There were two trials in the State court. The first was a jury trial -- Waschak v. Moffat. In the second, the other 25 cases were consolidated for trial before the court without a jury -- Evans v. Moffat.

 1. WASCHAK. -- In Waschak the jury returned a verdict for the plaintiff and against Moffat and Glen Alden. Judgment n.o.v. was entered for Glen Alden. The case was tried on the theory of absolute nuisance. The Superior Court affirmed. *fn2" The Supreme Court reversed. *fn3" In doing so it held that the strict rule of Rylands v. Fletcher, L.R. 3 H.L. 330 has not been followed in Pennsylvania, and refused to apply the Absolute Nuisance Doctrine. Instead, it adopted Section 822 of the Restatement of Torts *fn4" as setting forth the principles for determining liability resulting from a private nuisance. Then it proceeded to apply § 822(d)(i) to the facts and held: '* * * it is evident the invasion of plaintiffs' land was clearly not intentional. And even if it were, for the reasons above stated, it was not unreasonable.' The Superior Court was reversed and judgment entered for Moffat and Glen Alden.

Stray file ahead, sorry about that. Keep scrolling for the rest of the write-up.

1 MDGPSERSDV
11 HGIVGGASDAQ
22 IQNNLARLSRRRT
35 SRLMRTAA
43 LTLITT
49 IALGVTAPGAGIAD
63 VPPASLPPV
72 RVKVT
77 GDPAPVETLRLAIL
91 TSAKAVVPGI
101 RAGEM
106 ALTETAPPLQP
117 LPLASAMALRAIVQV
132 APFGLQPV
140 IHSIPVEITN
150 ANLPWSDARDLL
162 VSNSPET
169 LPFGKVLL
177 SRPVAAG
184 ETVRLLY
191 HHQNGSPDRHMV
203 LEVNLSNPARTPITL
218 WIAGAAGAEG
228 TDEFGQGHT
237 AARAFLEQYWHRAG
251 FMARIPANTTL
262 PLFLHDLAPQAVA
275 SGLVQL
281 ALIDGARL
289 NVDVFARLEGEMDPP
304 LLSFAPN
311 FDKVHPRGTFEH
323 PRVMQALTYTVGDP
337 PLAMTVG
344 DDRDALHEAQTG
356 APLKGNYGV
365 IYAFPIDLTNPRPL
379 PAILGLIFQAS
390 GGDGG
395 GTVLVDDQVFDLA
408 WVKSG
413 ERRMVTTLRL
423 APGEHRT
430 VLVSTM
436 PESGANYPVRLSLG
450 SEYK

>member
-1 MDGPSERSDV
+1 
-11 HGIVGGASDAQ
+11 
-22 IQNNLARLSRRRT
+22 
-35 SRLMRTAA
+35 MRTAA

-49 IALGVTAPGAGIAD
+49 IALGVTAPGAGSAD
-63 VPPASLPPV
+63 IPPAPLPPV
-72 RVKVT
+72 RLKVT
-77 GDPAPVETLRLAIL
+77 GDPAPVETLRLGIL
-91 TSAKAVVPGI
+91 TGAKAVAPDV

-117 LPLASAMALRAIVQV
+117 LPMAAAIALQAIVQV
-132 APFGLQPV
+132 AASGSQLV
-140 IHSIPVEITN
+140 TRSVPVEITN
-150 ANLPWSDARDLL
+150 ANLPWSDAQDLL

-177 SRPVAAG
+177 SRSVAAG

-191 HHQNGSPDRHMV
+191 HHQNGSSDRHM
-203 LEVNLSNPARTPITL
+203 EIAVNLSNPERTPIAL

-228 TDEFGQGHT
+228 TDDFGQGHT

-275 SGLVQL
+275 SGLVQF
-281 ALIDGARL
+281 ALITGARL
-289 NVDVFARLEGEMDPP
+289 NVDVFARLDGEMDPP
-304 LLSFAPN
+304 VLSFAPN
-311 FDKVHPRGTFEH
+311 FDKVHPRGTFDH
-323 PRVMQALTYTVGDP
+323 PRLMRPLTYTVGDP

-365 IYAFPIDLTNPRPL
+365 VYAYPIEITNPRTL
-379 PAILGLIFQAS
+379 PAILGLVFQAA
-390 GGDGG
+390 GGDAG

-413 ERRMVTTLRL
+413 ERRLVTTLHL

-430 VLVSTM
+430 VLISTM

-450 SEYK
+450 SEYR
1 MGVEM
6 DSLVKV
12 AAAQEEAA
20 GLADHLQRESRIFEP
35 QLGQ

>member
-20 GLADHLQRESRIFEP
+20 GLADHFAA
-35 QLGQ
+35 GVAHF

2. EVANS. -- In Evans the trial was by the court without a jury. The defendants were allowed to file amended answers which raised the defense of res judicata on the basis of Waschak. By pretrial agreement, approved by the court, the record in Waschak was admitted in evidence on the question of liability. The records in Evans and Waschak on liability are in all respects identical. They differ only on damages. The trial court said that since evidence as to liability in the 25 cases was identical with Waschak, the law was firmly fixed by the Supreme Court decision in Waschak. It decided that the statement in the Supreme Court opinion in Waschak that invasion of the property owners' land was not intentional was a conclusion of the opinion writer, and, therefore, was not res judicata. It then found as a fact that the invasion was intentional. The trial court concluded, however, that the Supreme Court holding that the invasion, even if intentional, was not unreasonable, was a flat declaration of law, and determined there was no liability on the basis of res judicata. Judgments nisi were entered for Moffat and Glen Alden. *fn5" After final judgments were entered, the court made absolute a rule to open the judgments and permit the property owners to file exceptions to the adjudication and decree nisi. Moffat and Glen Alden appealed to the Supreme Court. They argued it was futile to open the judgments because Waschak was controlling. The Supreme Court affirmed the opening of the judgments and remanded to the trial court for further proceedings. *fn6" In doing so it held Waschak was not res judicata, but that it was at most stare decisis as to the applicability of § 822(d). Upon remand the trial court made a supplemental adjudication in which it revoked some ...